Paid Maternity Leave
How the United States has fallen embarrassingly behind in guaranteeing the rights and securities of paid leave to new parents.
Parenthood is not an inconvenience. Employers and contemporary American society seem to see it that way, though. Familial obligations are far too often placed beneath job responsibilities, and, as corporate pressure and the stress of economic insecurity mount, many American families have no choice but to sacrifice formative time with their loved ones and children just to survive. Further contributing to the problems faced by parents is the abhorrent state of parental leave in America.
The United States is the only advanced country in the world that does not guarantee paid maternity leave. Unless we wish to continue to force parents to choose between being attentive, present caregivers and going prematurely back to work in order to provide for their families, we must thoroughly reform our system. Paid leave is an economic issue. It is a family issue. It is a human issue that needs to be solved in America.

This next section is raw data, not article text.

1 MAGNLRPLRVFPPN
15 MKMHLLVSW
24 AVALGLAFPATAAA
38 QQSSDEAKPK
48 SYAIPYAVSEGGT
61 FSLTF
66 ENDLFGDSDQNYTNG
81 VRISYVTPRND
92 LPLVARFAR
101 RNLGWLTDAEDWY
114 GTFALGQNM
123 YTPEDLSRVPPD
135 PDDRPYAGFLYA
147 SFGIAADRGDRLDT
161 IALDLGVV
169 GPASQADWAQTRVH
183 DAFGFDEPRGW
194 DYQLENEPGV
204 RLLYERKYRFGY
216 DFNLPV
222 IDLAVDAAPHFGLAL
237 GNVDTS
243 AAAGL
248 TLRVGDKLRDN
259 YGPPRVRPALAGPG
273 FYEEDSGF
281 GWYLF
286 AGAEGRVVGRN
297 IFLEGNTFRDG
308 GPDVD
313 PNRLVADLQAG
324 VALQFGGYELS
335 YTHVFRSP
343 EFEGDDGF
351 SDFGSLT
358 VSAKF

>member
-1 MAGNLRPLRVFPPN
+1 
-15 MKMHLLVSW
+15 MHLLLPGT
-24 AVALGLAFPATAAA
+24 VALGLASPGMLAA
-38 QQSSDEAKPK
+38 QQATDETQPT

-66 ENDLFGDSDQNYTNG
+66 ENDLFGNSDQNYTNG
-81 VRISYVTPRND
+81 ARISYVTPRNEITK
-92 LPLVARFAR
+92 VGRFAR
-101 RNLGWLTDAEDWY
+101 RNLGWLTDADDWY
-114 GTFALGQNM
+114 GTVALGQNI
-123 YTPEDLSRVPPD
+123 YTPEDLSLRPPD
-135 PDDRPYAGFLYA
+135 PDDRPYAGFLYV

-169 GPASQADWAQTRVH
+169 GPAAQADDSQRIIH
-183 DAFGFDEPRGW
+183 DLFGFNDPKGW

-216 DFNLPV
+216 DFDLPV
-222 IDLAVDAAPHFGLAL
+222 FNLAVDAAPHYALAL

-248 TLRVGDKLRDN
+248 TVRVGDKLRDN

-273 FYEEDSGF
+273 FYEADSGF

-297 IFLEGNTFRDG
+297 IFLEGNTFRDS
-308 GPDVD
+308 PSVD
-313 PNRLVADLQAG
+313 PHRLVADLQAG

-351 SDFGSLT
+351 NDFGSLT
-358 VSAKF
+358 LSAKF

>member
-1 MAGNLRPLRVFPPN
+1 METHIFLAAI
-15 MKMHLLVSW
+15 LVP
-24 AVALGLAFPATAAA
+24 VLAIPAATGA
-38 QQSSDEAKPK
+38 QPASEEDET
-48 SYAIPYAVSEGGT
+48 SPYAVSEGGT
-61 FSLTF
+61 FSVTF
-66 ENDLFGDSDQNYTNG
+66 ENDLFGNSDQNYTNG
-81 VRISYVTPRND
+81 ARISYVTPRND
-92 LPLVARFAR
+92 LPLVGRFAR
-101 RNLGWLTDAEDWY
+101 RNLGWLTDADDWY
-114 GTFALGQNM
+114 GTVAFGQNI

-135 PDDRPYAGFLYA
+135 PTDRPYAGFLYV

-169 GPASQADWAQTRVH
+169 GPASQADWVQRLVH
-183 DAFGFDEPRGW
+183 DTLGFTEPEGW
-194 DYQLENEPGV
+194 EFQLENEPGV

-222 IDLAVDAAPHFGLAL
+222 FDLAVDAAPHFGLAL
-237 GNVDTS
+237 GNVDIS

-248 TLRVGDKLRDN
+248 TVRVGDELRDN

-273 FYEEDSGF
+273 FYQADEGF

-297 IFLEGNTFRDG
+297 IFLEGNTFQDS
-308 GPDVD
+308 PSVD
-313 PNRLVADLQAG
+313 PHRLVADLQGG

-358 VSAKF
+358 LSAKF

Policies in Place
The laws in the United States regarding maternity leave are negligent at best. The only time uniformly guaranteed to new parents comes from the Family and Medical Leave Act of 1993. This measure gives employees twelve weeks of unpaid leave following the birth of a child. Numerous conditions and limitations restrict the protections this measure grants American citizens, however.
In order to be eligible for the unpaid leave guaranteed by the FMLA, employees must work for a covered employer for at least a full year and reach a minimum threshold of 1,250 hours worked. Workers at companies with less than 50 employees are excluded altogether from this protection, leaving many new mothers profoundly vulnerable to job loss.